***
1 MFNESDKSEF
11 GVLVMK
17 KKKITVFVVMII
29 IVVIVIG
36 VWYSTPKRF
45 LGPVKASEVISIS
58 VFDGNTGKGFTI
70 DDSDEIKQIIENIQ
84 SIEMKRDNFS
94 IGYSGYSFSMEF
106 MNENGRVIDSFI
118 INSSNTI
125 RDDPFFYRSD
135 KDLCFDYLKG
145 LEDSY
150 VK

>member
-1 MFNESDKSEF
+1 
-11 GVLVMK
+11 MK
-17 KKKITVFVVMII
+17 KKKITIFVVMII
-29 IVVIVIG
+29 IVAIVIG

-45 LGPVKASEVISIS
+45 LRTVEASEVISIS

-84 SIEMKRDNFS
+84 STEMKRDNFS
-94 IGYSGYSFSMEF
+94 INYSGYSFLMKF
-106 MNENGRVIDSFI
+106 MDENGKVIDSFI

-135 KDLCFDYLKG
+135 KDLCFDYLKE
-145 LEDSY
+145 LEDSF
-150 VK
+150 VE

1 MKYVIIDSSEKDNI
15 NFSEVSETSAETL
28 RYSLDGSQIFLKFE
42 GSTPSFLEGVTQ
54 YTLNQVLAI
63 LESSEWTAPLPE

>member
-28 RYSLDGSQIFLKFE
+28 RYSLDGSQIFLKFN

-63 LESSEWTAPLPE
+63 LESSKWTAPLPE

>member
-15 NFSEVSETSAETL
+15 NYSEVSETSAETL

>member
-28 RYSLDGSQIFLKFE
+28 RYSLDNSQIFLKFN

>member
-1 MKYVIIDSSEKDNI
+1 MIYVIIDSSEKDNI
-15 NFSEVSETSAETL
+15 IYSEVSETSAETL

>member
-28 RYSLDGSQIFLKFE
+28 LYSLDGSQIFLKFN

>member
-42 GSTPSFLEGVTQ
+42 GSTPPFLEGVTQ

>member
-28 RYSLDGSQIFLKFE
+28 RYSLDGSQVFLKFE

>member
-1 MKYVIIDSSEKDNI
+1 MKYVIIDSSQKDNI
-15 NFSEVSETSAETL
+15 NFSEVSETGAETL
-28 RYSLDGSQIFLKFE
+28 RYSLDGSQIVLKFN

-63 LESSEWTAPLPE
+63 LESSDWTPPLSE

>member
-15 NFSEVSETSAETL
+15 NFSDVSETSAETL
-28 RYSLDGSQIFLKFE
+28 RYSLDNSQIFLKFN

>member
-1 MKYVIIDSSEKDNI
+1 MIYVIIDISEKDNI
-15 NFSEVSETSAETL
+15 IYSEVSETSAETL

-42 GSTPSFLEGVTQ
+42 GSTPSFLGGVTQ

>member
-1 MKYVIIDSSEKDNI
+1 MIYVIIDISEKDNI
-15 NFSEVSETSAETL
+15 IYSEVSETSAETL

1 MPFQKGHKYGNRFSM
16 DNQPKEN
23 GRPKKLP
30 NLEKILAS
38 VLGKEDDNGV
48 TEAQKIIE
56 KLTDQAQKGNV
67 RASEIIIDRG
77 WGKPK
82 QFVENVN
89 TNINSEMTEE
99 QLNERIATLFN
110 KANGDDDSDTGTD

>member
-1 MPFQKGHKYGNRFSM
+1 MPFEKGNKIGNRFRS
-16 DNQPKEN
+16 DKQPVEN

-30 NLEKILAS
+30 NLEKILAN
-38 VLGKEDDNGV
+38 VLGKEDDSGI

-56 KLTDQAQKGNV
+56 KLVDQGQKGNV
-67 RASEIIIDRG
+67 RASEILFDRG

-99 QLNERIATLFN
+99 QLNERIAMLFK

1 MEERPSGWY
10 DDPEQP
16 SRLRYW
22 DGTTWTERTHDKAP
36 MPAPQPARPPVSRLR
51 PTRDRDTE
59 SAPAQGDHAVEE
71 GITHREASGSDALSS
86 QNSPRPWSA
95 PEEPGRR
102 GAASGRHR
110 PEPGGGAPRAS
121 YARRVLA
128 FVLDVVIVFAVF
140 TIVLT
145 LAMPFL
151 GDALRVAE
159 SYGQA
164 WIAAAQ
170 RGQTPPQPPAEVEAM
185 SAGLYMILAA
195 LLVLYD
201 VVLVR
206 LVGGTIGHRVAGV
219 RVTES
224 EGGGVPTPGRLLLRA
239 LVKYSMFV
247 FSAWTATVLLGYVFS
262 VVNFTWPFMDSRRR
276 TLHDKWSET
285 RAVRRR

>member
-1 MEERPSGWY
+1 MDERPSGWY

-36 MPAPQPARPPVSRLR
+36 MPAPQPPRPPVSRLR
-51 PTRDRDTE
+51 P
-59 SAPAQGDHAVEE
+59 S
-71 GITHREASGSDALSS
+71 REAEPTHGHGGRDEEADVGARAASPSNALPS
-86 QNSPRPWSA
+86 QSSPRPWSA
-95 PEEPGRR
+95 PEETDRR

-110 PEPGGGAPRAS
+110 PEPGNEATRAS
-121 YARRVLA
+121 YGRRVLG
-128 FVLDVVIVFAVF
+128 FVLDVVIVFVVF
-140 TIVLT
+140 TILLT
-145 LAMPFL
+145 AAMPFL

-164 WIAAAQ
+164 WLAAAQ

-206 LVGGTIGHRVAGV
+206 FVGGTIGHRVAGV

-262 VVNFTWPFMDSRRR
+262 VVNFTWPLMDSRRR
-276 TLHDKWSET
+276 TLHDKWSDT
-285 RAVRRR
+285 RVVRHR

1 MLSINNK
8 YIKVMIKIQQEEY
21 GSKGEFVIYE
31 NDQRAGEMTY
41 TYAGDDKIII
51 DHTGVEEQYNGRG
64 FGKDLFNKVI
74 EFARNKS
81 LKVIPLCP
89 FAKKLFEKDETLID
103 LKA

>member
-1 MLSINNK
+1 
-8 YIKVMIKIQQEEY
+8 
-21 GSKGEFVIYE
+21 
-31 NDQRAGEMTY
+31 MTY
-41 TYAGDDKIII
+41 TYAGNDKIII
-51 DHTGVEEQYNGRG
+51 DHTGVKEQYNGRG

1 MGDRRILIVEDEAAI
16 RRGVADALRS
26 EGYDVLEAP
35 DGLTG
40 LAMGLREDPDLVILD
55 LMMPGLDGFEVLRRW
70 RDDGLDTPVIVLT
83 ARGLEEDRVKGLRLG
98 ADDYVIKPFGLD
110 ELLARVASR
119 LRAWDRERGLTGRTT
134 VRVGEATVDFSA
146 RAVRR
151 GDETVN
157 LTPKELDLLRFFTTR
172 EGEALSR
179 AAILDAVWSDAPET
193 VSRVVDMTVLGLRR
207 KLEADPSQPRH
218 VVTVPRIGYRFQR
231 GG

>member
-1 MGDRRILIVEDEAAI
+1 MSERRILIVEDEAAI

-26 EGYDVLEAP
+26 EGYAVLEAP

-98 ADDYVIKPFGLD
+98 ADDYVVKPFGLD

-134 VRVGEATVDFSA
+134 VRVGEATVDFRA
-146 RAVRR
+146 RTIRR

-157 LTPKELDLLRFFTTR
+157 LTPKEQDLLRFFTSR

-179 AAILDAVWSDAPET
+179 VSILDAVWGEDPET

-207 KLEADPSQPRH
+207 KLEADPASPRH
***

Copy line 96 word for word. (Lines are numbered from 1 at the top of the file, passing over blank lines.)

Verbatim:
+15 IYSEVSETSAETL